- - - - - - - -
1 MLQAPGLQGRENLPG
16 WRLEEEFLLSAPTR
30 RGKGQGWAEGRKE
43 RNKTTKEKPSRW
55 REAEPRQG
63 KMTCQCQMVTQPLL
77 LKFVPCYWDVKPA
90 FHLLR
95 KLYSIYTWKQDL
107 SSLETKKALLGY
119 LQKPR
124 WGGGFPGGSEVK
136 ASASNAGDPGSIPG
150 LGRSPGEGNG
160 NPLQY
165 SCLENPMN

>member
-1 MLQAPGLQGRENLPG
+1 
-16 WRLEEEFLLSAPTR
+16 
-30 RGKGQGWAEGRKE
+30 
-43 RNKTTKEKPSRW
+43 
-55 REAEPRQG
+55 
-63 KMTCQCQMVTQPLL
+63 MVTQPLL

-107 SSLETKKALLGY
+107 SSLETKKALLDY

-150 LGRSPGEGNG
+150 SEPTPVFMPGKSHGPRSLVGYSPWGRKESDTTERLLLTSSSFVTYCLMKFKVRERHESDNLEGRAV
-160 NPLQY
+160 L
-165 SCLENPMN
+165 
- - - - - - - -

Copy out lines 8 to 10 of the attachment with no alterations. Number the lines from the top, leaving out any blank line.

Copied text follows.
90 FHLLR
95 KLYSIYTWKQDL
107 SSLETKKALLGY